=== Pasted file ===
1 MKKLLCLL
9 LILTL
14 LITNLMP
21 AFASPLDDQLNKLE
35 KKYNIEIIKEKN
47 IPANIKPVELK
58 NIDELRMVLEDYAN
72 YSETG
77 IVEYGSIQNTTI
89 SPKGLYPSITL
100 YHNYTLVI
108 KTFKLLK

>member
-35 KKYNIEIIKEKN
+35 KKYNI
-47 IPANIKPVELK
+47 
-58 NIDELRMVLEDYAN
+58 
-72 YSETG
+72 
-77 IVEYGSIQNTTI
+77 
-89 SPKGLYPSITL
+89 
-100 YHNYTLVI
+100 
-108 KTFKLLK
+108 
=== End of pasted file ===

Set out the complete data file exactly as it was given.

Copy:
1 MKKLLCLL
9 LILTL
14 LITNLMP
21 AFASPLDDQLNKLE
35 KKYNIEIIKEKN
47 IPANIKPVELK
58 NIDELRMVLEDYAN
72 YSETG
77 IVEYGSIQNTTI
89 SPKGLYPSITL
100 YHNYTLVI
108 KTFKLLK

>member
-35 KKYNIEIIKEKN
+35 KKYNI
-47 IPANIKPVELK
+47 
-58 NIDELRMVLEDYAN
+58 
-72 YSETG
+72 
-77 IVEYGSIQNTTI
+77 
-89 SPKGLYPSITL
+89 
-100 YHNYTLVI
+100 
-108 KTFKLLK
+108 